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Suggestions for a new beer drinker

Discussion in 'Beer Talk' started by shaneschommer, Dec 12, 2012.

  1. shaneschommer

    shaneschommer Initiate (15) Dec 11, 2012

    Just turned 21 two months ago. My friend got me into craft beer and I avoid the big three at all costs. My main problem is IPA's. I find most of them much too bitter for my taste. I imagine this is because im a new drinker. Although I really enjoy 90 minute from dogfish head. What are some good beers that aren't too bitter? and any beers to try in general. I also really liked Founders Dirty Bastard and plan on trying their breakfast stout next.
  2. 90 minute has a lot of malt in it so it's no surprise you like that if you aren't into the bitter component of most IPA's. Stouts / porters or saisons may be more to your liking.
  3. jplopez21

    jplopez21 Advocate (550) Illinois Nov 14, 2012

    Seems to me that u like more maltier beers and wouldnt really be into IPA's. I'd go for more Belgian Ales, and Scottish Ales, then eventually work ur way up to Imperial Stouts.
  4. mychalg9

    mychalg9 Advocate (700) Illinois Apr 8, 2010

    Dont worry about IPA's yet, if you dont like them now you may never, or you will eventually come around to them (more likely). Right now just focus on styles you like...if you like Dirty Bastard try an Oskar Blues Old Chub, for example. Once you find a style or two you know that you like, try as many different breweries' take on it. Or just jump right in and get mixed six packs of a bunch of random stuff. THe main point is to have fun trying different beers.
  5. djaeon

    djaeon Advocate (725) California Oct 2, 2006

    As far as IPA's go, Pliny The Elder is great. Well balanced. All that. But IPA's are an acquired taste (they were for me, anyway). My best advice, keep trying different styles. And just because one brewery's version of a specific style might not taste good to you, doesn't mean the next brewery you try that style from won't taste great to you. Drink beers that you enjoy, and trust that your taste will change and grow with time. Don't try to force yourself to like something because it has a lot of hype surrounding it. Don't blow past year round releases and go straight for limited one-off's. Year round releases are often the most solid beers a brewery makes, and will give you something to keep coming back to when the limited beers leave you disappointed.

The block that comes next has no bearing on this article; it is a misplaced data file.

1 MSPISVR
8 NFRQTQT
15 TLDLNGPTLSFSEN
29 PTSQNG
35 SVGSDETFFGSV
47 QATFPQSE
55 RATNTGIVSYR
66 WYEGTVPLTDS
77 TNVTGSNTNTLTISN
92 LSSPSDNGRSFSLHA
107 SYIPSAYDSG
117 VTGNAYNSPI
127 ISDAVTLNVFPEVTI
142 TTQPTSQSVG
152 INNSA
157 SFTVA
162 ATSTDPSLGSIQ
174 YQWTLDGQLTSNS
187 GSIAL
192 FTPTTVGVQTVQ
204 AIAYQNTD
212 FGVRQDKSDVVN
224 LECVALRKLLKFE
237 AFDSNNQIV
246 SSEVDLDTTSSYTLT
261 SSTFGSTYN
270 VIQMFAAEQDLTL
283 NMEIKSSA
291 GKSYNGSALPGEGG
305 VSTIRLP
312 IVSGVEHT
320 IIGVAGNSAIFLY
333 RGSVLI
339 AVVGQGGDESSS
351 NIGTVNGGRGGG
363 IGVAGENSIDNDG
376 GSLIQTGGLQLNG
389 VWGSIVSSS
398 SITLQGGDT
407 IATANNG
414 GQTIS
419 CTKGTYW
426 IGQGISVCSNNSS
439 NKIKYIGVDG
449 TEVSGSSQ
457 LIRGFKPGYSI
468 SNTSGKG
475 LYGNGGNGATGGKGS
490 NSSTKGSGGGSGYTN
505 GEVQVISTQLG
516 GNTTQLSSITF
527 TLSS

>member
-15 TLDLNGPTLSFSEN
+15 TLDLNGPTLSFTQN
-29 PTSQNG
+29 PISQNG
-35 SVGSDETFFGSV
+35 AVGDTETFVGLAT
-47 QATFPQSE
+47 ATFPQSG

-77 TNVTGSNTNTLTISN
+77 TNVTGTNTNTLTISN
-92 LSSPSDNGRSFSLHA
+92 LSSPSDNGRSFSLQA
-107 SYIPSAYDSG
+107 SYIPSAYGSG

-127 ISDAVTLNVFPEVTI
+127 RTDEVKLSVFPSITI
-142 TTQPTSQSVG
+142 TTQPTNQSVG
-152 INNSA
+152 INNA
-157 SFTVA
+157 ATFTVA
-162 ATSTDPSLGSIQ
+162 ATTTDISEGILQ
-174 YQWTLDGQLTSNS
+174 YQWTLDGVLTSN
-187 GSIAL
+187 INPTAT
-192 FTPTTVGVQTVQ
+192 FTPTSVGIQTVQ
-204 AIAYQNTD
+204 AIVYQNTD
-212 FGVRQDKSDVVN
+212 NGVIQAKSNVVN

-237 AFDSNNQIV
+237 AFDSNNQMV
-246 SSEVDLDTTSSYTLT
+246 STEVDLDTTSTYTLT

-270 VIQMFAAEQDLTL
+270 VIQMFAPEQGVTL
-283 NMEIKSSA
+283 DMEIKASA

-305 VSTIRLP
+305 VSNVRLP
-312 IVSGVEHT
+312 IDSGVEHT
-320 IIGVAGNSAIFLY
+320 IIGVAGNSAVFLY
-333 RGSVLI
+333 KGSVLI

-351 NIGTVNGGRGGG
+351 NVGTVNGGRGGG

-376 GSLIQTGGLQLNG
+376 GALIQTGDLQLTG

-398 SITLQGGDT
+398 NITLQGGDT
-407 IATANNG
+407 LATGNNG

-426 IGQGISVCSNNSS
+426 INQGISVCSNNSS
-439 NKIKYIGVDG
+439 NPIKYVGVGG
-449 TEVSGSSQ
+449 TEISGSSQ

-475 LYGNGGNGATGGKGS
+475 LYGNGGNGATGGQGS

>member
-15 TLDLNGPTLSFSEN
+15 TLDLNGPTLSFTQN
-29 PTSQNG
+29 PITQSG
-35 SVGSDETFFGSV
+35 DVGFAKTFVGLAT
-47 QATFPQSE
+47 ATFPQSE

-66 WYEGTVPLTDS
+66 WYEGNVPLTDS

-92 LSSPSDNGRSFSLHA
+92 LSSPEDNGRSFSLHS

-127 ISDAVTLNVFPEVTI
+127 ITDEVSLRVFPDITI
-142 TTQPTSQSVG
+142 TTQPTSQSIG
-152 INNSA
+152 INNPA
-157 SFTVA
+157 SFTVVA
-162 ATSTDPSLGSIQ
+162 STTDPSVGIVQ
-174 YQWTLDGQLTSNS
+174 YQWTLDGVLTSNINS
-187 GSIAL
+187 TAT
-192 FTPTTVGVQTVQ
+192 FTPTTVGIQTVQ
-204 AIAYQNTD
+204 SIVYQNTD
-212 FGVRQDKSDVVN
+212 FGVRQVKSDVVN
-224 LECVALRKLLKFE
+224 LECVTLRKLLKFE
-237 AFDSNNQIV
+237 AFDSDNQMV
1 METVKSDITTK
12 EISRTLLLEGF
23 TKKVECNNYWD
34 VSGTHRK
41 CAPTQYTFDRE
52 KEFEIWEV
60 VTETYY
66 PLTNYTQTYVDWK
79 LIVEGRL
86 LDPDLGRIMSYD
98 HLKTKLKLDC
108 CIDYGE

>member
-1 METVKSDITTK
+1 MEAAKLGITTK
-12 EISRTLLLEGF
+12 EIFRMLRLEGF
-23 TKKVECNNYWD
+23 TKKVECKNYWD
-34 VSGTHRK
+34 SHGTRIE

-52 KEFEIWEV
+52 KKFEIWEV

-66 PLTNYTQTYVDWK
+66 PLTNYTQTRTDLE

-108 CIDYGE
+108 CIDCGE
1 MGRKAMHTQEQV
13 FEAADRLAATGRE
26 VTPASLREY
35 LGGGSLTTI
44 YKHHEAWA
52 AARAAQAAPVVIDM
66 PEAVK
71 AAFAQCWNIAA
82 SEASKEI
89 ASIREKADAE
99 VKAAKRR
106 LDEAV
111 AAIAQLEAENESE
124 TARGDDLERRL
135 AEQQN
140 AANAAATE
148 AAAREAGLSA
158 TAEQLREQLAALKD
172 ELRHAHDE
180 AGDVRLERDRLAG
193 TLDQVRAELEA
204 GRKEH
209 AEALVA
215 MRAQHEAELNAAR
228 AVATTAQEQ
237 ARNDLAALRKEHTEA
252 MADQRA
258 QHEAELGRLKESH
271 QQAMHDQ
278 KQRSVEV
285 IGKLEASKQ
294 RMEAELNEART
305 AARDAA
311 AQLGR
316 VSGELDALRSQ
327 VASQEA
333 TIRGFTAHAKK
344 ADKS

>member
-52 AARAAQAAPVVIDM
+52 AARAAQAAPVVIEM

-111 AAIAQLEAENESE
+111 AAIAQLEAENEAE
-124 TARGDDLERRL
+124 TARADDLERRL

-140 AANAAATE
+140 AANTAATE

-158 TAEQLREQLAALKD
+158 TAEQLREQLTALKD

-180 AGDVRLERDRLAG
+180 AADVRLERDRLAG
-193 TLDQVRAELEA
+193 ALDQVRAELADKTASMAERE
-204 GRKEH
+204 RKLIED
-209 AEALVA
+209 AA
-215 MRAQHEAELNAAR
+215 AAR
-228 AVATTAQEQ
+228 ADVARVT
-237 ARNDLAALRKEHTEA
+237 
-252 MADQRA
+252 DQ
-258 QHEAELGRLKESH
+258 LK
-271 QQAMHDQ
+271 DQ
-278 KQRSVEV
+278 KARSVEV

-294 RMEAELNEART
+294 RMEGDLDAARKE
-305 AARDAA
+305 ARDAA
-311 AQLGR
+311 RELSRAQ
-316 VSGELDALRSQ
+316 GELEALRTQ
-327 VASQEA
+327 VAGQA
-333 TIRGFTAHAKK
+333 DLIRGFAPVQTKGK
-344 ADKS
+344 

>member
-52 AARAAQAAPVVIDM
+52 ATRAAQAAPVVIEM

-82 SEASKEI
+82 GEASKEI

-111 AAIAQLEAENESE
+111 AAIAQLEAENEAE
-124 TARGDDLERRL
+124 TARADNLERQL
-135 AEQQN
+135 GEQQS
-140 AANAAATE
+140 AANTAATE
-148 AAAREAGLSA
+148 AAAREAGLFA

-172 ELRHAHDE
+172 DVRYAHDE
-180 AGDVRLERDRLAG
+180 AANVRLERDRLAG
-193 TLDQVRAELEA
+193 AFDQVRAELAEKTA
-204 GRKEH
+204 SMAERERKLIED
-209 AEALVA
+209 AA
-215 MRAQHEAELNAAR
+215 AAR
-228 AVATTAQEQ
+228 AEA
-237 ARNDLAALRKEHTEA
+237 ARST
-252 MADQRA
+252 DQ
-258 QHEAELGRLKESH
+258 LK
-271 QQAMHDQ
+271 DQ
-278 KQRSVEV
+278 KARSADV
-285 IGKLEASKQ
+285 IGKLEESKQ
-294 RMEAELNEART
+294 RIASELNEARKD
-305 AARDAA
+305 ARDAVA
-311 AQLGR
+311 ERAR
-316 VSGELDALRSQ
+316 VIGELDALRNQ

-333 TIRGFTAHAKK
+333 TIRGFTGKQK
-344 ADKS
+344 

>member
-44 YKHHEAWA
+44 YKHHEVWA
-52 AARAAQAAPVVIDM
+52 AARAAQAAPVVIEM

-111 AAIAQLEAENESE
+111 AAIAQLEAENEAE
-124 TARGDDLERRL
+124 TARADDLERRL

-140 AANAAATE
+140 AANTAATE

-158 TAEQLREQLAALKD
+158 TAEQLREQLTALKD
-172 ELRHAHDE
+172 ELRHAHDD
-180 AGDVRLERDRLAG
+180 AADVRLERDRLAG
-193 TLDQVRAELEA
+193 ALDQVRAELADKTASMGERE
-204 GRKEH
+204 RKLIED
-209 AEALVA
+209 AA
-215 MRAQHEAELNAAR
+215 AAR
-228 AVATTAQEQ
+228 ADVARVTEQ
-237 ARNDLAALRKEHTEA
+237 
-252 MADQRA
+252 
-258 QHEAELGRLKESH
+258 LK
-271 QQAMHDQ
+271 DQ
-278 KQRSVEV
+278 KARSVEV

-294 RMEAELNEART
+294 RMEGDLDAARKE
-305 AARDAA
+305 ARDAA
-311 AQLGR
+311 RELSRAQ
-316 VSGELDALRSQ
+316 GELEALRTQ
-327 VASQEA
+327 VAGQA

6. loafinaround

    loafinaround Savant (370) New York Jul 16, 2011

    Just go to a shop that breaks-up packs and get a variety of well rated samples of different varieties. Even if they're not spot-on for your palate, you'll get an idea of what general brew types you prefer....
    TWStandley likes this.
  7. Fer shits and giggles try Anchor Liberty Ale- it's a classic tasty brew that can be seen as a precursor to modern-day IPAs, but is also more balanced. It just might get your foot in the door, especially if it's already nudged in there a bit with the 90 Min.

    Also- don't drink beers that lean on the bitter-side straight out of the fridge; serving them too cold only accentuates the bitterness and suppresses the other balancing elements.

    On the malty side I love Old Chub as well, but maybe try some malty lagers like the Munich Dunkel and Bock families. The well-made ones are quite rich and complex in their own right. You can search styles here on BA- but my faves are Ayinger Celebrator, Spaten Optimator, Einbecker Ur-Bock, and Ayinger Altbairisch.

    Cheers, and welcome to the endless pursuit!
    CurtFromHershey likes this.
  8. basscram

    basscram Savant (355) Florida Mar 29, 2006

    Don't forget the great lagers of Europe and America!
  9. draheim

    draheim Poobah (1,025) Washington Sep 18, 2010

    Two Hearted. The most balanced IPA you'll find.
    BrownAleMale likes this.
  10. mrcraft

    mrcraft Advocate (605) California Dec 15, 2012

    My first time trying an IPA, I found the bitterness off-putting. I'm still not a big fan of IPAs, but I found Full Sail IPA and Bear Republic Racer 5 IPA to my liking.